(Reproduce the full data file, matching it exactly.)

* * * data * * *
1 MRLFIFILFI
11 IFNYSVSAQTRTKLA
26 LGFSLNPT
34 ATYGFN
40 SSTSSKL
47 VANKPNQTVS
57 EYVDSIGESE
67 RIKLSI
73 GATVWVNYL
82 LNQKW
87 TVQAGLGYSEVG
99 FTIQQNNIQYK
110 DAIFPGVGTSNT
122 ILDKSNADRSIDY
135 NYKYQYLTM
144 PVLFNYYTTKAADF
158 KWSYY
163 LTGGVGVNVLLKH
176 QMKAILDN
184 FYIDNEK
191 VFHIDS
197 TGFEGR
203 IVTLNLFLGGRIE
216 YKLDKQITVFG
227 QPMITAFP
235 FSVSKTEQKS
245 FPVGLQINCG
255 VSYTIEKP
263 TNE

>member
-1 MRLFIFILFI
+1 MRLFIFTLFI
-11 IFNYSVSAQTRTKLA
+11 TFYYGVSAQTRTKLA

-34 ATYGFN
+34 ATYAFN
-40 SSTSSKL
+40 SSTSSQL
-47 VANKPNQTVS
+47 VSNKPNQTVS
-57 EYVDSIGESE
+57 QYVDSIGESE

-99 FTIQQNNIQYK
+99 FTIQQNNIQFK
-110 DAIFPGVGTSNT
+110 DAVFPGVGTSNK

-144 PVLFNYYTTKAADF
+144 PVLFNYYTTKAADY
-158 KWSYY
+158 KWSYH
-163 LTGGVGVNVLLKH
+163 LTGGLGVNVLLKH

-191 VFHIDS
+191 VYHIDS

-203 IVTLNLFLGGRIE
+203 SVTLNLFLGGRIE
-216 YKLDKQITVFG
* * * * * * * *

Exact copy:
1 MRLFIFILFI
11 IFNYSVSAQTRTKLA
26 LGFSLNPT
34 ATYGFN
40 SSTSSKL
47 VANKPNQTVS
57 EYVDSIGESE
67 RIKLSI
73 GATVWVNYL
82 LNQKW
87 TVQAGLGYSEVG
99 FTIQQNNIQYK
110 DAIFPGVGTSNT
122 ILDKSNADRSIDY
135 NYKYQYLTM
144 PVLFNYYTTKAADF
158 KWSYY
163 LTGGVGVNVLLKH
176 QMKAILDN
184 FYIDNEK
191 VFHIDS
197 TGFEGR
203 IVTLNLFLGGRIE
216 YKLDKQITVFG
227 QPMITAFP
235 FSVSKTEQKS
245 FPVGLQINCG
255 VSYTIEKP
263 TNE

>member
-1 MRLFIFILFI
+1 MRLFIFTLFI
-11 IFNYSVSAQTRTKLA
+11 TFYYGVSAQTRTKLA

-34 ATYGFN
+34 ATYAFN
-40 SSTSSKL
+40 SSTSSQL
-47 VANKPNQTVS
+47 VSNKPNQTVS
-57 EYVDSIGESE
+57 QYVDSIGESE

-99 FTIQQNNIQYK
+99 FTIQQNNIQFK
-110 DAIFPGVGTSNT
+110 DAVFPGVGTSNK

-144 PVLFNYYTTKAADF
+144 PVLFNYYTTKAADY
-158 KWSYY
+158 KWSYH
-163 LTGGVGVNVLLKH
+163 LTGGLGVNVLLKH

-191 VFHIDS
+191 VYHIDS

-203 IVTLNLFLGGRIE
+203 SVTLNLFLGGRIE
-216 YKLDKQITVFG